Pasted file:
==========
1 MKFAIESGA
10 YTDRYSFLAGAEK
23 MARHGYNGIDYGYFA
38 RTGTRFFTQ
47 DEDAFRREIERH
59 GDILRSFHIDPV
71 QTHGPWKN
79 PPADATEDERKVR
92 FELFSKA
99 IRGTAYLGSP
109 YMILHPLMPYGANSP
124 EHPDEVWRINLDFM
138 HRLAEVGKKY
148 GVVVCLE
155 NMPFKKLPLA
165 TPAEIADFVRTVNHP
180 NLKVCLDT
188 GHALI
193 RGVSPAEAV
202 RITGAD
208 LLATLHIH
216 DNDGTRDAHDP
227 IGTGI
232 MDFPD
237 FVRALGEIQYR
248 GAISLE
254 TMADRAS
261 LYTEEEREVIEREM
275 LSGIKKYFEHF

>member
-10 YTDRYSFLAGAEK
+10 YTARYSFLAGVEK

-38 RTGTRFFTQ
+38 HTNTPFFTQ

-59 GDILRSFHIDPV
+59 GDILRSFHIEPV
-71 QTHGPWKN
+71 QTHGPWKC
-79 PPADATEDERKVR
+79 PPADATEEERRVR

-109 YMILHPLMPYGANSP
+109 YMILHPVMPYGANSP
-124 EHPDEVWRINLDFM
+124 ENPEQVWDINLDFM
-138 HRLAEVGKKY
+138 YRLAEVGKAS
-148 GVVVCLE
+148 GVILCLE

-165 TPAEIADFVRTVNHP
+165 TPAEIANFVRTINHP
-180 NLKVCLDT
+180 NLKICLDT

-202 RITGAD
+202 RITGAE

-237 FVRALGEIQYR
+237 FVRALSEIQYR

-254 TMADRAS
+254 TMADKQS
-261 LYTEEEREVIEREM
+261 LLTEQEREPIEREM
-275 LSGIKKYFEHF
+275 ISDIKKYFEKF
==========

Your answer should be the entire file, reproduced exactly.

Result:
1 MKFAIESGA
10 YTDRYSFLAGAEK
23 MARHGYNGIDYGYFA
38 RTGTRFFTQ
47 DEDAFRREIERH
59 GDILRSFHIDPV
71 QTHGPWKN
79 PPADATEDERKVR
92 FELFSKA
99 IRGTAYLGSP
109 YMILHPLMPYGANSP
124 EHPDEVWRINLDFM
138 HRLAEVGKKY
148 GVVVCLE
155 NMPFKKLPLA
165 TPAEIADFVRTVNHP
180 NLKVCLDT
188 GHALI
193 RGVSPAEAV
202 RITGAD
208 LLATLHIH
216 DNDGTRDAHDP
227 IGTGI
232 MDFPD
237 FVRALGEIQYR
248 GAISLE
254 TMADRAS
261 LYTEEEREVIEREM
275 LSGIKKYFEHF

>member
-10 YTDRYSFLAGAEK
+10 YTARYSFLAGVEK

-38 RTGTRFFTQ
+38 HTNTPFFTQ

-59 GDILRSFHIDPV
+59 GDILRSFHIEPV
-71 QTHGPWKN
+71 QTHGPWKC
-79 PPADATEDERKVR
+79 PPADATEEERRVR

-109 YMILHPLMPYGANSP
+109 YMILHPVMPYGANSP
-124 EHPDEVWRINLDFM
+124 ENPEQVWDINLDFM
-138 HRLAEVGKKY
+138 YRLAEVGKAS
-148 GVVVCLE
+148 GVILCLE

-165 TPAEIADFVRTVNHP
+165 TPAEIANFVRTINHP
-180 NLKVCLDT
+180 NLKICLDT

-202 RITGAD
+202 RITGAE

-237 FVRALGEIQYR
+237 FVRALSEIQYR

-254 TMADRAS
+254 TMADKQS
-261 LYTEEEREVIEREM
+261 LLTEQEREPIEREM
-275 LSGIKKYFEHF
+275 ISDIKKYFEKF